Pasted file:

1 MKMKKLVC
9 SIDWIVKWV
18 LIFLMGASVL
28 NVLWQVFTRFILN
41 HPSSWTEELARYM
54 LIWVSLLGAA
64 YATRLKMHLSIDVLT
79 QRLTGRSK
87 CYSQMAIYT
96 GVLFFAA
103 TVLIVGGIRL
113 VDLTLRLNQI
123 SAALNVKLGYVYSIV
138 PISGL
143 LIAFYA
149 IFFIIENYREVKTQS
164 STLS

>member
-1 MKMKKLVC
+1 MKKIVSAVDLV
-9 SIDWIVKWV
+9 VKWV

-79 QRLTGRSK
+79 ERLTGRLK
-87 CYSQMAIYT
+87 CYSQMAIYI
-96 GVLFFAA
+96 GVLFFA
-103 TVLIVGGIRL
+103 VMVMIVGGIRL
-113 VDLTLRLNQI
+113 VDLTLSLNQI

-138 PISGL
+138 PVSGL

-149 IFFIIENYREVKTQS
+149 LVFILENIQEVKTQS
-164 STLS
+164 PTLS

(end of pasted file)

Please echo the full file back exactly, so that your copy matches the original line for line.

1 MKMKKLVC
9 SIDWIVKWV
18 LIFLMGASVL
28 NVLWQVFTRFILN
41 HPSSWTEELARYM
54 LIWVSLLGAA
64 YATRLKMHLSIDVLT
79 QRLTGRSK
87 CYSQMAIYT
96 GVLFFAA
103 TVLIVGGIRL
113 VDLTLRLNQI
123 SAALNVKLGYVYSIV
138 PISGL
143 LIAFYA
149 IFFIIENYREVKTQS
164 STLS

>member
-1 MKMKKLVC
+1 MKKIVSAVDLV
-9 SIDWIVKWV
+9 VKWV

-79 QRLTGRSK
+79 ERLTGRLK
-87 CYSQMAIYT
+87 CYSQMAIYI
-96 GVLFFAA
+96 GVLFFA
-103 TVLIVGGIRL
+103 VMVMIVGGIRL
-113 VDLTLRLNQI
+113 VDLTLSLNQI

-138 PISGL
+138 PVSGL

-149 IFFIIENYREVKTQS
+149 LVFILENIQEVKTQS
-164 STLS
+164 PTLS